School board saves money, selects architect
WORTHINGTON -- The District 518 school board discussed several items during its meeting Tuesday, including refinancing bonds that will save the district about $1.5 million, and also approved Wold Architects to design the proposed new high school.
WORTHINGTON - The District 518 school board discussed several items during its meeting Tuesday, including refinancing bonds that will save the district about $1.5 million, and also approved Wold Architects to design the proposed new high school.
The board OK’d a resolution to refinance nearly $5 million in bonds from past construction work at Worthington Middle School. The board gave the school administration approval to seek refinancing for the bonds remaining from the project during a meeting last month.
“The refunding is a huge issue, (and it will) lower the tax impact to taxpayers,” Superintendent John Landgaard said.
“We also did another refinance,” board member Linden Olson added. “This is the second time that I’ve been here that we’ve saved money.”
In 2013, the board refinanced the remaining bonds from the 2001 construction of Prairie Elementary and saved taxpayers $1.3 million, according to a previous Daily Globe article.
Wold Architects, located in St. Paul, will design the new high school as well as other facilities located on the school property. A committee interviewed and chose the company over three others, Landgaard said.
The school board also voted unanimously Tuesday to approve the district goal plan drafted by committee members to increase student achievement. Officials hope that 80 percent of pre-kindergarten to 4-year-old children will be enrolled into a preschool program, and that 80 percent of students in grades 3-4 will be deemed “proficient” in reading as measured by the Minnesota Comprehensive Assessment (MCA) by 2020. School leaders also hope that 100 percent of high school students will graduate from district schools - as measured by the annual yearly progress report - and that they will be able to identify their future career goals by the time they enter 12th grade. No timeframe was established for these goals.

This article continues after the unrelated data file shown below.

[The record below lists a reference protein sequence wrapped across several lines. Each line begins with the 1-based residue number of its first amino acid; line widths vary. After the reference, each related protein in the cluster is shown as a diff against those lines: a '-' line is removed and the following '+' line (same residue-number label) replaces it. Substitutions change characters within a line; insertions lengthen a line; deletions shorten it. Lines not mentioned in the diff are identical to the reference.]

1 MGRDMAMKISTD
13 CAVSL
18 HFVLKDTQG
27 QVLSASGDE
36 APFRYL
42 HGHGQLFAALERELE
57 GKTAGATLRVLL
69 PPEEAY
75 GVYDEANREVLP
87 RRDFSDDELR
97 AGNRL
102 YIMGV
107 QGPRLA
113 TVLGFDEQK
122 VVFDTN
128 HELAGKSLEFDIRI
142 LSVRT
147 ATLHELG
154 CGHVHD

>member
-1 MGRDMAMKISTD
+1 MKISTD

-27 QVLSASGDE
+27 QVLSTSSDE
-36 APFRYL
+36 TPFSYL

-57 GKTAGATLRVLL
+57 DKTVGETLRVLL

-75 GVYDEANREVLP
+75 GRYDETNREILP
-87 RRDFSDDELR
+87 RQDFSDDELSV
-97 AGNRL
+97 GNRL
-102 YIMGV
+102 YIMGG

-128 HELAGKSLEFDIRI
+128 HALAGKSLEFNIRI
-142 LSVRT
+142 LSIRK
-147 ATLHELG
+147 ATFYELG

According to a school study, Landgaard said, 63 percent of sophomores believe they will go onto some type of postsecondary education, and 64 percent of graduating seniors will seek additional education after attending high school.
“I think that really speaks a lot on how early we prepare them,” he added.
Worthington High School Principal Josh Noble said teachers and administrators are trying to help students understand that they do not need to attend a four-year college to receive a postsecondary education.
In areas like Worthington, many jobs require applicants to have a two-year degree, which can be obtained at colleges like Minnesota West Community and Technical College, he said.
About 15 percent of jobs in Worthington require a four-year degree, Noble added.
“(The students’) choice isn’t four years or nothing,” school board member Stephen Schnieder said. “There are a lot (of degrees) in between.”
The school board also approved the first reading of a set of district policies that include Title IX and Equal Education Opportunity. The U.S. Departments of Justice and Education recently sent a letter to school districts outlining terminology, identification and facility use of transgender students.
Gender-neutral restrooms are available in schools, Landgaard said. Landgaard is the district’s Title IX Officer, responsible for enforcing and informing teachers on the statute. Primarily, school officials work with students on a case-by-case basis if they would like to use a different bathroom from what they are accustomed to.
“We work hard to not infringe on their rights,” Langaard said, adding that the school must comply with Title IX.
“When you work with kids and parents, it doesn’t have to be a big issue,” he said.
For more information about Title IX, contact Landgaard at 372-2172 or at 117 Marine Ave., Worthington.